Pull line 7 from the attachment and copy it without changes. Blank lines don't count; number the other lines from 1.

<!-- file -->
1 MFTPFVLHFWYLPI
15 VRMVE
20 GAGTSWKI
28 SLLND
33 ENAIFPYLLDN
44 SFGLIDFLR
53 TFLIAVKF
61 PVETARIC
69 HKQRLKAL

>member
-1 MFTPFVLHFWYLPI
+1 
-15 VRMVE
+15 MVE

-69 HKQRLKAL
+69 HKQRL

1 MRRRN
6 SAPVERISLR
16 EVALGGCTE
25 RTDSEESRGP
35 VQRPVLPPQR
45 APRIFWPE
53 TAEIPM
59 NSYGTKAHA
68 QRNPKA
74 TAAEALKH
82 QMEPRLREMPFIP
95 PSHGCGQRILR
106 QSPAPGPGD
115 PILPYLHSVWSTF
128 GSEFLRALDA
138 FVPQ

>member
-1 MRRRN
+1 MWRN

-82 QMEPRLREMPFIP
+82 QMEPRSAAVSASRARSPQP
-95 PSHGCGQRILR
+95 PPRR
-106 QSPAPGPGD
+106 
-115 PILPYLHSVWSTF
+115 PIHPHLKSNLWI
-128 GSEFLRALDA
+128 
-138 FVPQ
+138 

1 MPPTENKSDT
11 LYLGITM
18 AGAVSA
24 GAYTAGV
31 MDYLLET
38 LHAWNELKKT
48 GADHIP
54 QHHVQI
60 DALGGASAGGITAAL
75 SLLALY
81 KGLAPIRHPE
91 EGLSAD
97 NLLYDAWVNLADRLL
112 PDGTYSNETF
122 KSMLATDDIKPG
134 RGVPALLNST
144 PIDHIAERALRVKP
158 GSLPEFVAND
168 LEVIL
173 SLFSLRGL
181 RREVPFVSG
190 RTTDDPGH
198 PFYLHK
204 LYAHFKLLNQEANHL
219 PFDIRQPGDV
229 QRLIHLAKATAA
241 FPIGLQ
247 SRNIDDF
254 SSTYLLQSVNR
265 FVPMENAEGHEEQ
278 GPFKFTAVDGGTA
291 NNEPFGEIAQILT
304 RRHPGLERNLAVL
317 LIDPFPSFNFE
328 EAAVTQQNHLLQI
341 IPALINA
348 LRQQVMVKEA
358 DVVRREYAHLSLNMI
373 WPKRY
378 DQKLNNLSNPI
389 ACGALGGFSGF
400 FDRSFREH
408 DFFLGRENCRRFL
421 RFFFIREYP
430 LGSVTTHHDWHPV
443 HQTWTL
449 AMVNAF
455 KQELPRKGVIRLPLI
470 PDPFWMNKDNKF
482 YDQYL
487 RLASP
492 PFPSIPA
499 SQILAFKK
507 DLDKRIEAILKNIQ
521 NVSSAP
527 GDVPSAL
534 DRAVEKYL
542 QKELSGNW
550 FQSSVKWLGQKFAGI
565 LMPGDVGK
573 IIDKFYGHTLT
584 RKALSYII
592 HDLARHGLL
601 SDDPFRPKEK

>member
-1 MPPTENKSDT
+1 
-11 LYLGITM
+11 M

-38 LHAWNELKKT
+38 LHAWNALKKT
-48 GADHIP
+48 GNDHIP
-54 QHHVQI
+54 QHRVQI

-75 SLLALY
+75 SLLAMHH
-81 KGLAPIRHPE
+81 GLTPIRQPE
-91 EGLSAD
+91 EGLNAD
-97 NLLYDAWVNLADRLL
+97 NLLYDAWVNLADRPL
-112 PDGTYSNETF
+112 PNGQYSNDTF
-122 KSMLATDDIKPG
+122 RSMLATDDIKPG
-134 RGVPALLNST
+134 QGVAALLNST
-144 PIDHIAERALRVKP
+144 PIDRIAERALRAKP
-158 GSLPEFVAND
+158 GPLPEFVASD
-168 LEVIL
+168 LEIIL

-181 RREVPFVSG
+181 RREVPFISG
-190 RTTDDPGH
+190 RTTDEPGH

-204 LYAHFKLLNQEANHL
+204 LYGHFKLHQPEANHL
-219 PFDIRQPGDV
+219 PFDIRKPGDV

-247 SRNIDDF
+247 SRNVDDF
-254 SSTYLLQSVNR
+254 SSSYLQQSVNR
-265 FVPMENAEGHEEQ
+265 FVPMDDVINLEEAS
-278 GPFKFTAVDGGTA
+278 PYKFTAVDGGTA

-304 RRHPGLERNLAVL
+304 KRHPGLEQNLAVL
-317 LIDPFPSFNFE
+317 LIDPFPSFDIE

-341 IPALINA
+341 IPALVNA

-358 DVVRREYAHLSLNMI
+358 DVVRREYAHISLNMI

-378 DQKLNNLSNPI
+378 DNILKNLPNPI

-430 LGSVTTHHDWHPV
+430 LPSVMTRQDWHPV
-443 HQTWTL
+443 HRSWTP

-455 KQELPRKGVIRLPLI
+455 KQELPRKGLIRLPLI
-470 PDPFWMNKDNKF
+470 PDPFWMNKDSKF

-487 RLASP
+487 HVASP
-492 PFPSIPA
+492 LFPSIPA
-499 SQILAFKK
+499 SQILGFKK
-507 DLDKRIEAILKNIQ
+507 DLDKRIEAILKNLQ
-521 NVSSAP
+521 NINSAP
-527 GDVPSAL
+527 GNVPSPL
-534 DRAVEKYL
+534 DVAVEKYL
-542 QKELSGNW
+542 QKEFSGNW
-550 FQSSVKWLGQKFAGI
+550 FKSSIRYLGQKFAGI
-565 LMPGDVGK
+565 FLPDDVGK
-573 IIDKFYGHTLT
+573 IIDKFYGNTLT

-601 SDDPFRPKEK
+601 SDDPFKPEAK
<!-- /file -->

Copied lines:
53 TFLIAVKF